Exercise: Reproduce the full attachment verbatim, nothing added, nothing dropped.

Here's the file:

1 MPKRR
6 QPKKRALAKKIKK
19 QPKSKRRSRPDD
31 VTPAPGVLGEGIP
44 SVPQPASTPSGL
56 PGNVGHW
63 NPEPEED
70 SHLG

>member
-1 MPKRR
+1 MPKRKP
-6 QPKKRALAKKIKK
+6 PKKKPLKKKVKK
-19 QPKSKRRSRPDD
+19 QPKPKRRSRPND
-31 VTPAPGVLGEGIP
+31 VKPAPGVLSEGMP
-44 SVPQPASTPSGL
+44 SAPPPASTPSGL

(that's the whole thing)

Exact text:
1 MPKRR
6 QPKKRALAKKIKK
19 QPKSKRRSRPDD
31 VTPAPGVLGEGIP
44 SVPQPASTPSGL
56 PGNVGHW
63 NPEPEED
70 SHLG

>member
-1 MPKRR
+1 MPKRKP
-6 QPKKRALAKKIKK
+6 PKKKPLKKKVKK
-19 QPKSKRRSRPDD
+19 QPKPKRRSRPND
-31 VTPAPGVLGEGIP
+31 VKPAPGVLSEGMP
-44 SVPQPASTPSGL
+44 SAPPPASTPSGL